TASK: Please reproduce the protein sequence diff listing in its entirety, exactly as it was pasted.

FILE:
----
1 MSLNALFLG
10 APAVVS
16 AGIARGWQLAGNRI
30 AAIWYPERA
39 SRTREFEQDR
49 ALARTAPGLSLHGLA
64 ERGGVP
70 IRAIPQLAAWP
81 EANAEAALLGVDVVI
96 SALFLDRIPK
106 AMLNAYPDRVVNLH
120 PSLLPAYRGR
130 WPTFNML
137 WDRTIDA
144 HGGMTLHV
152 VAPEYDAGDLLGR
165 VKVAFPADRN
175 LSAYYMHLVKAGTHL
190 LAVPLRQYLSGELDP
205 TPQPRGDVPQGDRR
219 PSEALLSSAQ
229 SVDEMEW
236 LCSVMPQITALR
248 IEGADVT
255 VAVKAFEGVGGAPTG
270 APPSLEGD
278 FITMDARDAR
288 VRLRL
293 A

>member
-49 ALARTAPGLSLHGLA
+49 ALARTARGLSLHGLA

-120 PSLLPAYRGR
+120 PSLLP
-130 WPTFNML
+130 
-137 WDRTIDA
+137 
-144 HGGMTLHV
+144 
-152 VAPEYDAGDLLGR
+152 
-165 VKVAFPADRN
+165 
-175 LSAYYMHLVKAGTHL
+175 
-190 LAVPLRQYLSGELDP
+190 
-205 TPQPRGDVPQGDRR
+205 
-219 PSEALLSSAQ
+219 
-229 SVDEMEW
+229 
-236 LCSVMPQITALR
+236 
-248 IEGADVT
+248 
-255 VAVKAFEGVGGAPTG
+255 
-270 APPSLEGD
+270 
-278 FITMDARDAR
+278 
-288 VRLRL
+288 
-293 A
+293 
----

1 MSLNALFLG
10 APAVVS
16 AGIARGWQLAGNRI
30 AAIWYPERA
39 SRTREFEQDR
49 ALARTAPGLSLHGLA
64 ERGGVP
70 IRAIPQLAAWP
81 EANAEAALLGVDVVI
96 SALFLDRIPK
106 AMLNAYPDRVVNLH
120 PSLLPAYRGR
130 WPTFNML
137 WDRTIDA
144 HGGMTLHV
152 VAPEYDAGDLLGR
165 VKVAFPADRN
175 LSAYYMHLVKAGTHL
190 LAVPLRQYLSGELDP
205 TPQPRGDVPQGDRR
219 PSEALLSSAQ
229 SVDEMEW
236 LCSVMPQITALR
248 IEGADVT
255 VAVKAFEGVGGAPTG
270 APPSLEGD
278 FITMDARDAR
288 VRLRL
293 A

>member
-49 ALARTAPGLSLHGLA
+49 ALARTARGLSLHGLA

-120 PSLLPAYRGR
+120 PSLLP
-130 WPTFNML
+130 
-137 WDRTIDA
+137 
-144 HGGMTLHV
+144 
-152 VAPEYDAGDLLGR
+152 
-165 VKVAFPADRN
+165 
-175 LSAYYMHLVKAGTHL
+175 
-190 LAVPLRQYLSGELDP
+190 
-205 TPQPRGDVPQGDRR
+205 
-219 PSEALLSSAQ
+219 
-229 SVDEMEW
+229 
-236 LCSVMPQITALR
+236 
-248 IEGADVT
+248 
-255 VAVKAFEGVGGAPTG
+255 
-270 APPSLEGD
+270 
-278 FITMDARDAR
+278 
-288 VRLRL
+288 
-293 A
+293 